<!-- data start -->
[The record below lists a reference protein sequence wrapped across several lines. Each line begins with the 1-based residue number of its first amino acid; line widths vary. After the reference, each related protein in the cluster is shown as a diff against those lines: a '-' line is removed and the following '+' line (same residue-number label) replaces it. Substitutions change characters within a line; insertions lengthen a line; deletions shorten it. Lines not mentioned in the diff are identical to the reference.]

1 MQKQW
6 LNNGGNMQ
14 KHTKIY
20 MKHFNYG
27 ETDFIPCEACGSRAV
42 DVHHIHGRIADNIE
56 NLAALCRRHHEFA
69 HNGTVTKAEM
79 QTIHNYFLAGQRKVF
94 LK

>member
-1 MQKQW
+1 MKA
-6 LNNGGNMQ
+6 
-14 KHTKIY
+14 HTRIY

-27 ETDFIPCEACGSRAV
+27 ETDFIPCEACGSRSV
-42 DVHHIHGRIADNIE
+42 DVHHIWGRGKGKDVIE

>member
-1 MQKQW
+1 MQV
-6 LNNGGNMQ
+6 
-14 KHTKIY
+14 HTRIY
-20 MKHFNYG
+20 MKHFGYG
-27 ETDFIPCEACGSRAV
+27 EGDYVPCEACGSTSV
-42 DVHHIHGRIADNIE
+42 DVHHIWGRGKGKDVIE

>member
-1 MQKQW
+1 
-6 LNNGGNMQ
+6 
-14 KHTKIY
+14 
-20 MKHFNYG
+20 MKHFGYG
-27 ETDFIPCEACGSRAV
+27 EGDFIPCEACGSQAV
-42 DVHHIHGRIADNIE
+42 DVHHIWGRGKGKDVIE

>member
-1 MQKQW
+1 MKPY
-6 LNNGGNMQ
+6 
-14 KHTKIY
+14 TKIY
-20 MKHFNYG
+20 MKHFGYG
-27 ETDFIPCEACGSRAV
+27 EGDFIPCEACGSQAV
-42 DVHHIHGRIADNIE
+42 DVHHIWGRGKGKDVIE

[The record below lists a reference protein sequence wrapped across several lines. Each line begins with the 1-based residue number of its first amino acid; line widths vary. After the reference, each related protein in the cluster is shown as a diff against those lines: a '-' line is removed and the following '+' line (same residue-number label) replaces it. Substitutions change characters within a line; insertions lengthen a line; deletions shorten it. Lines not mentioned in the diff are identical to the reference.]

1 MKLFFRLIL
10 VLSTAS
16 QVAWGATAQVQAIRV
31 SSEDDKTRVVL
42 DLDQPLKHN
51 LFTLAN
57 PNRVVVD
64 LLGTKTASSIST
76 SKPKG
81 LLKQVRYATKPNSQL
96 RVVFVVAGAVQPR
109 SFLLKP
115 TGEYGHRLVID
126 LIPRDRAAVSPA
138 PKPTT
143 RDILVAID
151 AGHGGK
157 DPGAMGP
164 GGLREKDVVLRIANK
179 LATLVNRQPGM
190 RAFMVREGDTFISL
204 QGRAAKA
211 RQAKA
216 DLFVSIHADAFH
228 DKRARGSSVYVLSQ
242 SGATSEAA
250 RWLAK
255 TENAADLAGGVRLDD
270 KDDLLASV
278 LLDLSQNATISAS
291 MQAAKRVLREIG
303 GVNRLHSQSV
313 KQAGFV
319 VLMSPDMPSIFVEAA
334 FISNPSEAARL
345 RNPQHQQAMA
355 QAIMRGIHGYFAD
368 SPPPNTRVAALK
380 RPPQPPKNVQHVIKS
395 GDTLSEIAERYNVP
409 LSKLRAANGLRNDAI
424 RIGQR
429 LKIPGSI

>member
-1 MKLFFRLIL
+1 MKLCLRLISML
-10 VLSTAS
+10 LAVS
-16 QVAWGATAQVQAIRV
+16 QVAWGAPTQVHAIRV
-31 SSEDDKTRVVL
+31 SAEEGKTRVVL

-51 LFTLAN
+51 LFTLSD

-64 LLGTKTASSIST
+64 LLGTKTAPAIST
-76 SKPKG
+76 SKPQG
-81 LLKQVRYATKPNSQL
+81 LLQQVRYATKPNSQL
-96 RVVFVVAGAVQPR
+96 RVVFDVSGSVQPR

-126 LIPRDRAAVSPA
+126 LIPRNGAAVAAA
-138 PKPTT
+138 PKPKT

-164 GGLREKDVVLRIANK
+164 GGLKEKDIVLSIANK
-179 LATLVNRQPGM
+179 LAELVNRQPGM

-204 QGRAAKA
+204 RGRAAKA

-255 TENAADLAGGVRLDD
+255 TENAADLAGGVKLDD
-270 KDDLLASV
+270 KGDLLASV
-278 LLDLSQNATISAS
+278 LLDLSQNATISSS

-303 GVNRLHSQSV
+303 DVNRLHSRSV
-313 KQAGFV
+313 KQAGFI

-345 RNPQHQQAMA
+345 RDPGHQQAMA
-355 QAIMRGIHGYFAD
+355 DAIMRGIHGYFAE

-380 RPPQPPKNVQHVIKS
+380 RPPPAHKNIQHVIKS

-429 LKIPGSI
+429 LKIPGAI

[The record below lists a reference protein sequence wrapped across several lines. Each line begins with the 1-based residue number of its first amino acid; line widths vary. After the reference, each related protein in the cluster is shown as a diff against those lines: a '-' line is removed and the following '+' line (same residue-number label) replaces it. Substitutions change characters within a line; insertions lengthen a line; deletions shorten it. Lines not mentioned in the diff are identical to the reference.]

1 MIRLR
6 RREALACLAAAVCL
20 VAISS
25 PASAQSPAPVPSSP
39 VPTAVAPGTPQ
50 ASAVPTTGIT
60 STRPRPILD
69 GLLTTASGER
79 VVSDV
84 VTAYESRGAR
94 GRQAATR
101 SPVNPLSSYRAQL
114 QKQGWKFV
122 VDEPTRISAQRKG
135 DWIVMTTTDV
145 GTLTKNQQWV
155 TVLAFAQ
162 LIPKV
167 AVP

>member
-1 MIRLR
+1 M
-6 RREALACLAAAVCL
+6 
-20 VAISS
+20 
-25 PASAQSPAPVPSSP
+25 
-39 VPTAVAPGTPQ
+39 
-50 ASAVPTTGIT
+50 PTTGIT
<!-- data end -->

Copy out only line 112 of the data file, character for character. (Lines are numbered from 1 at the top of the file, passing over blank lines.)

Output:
+16 QVAWGAPTQVHAIRV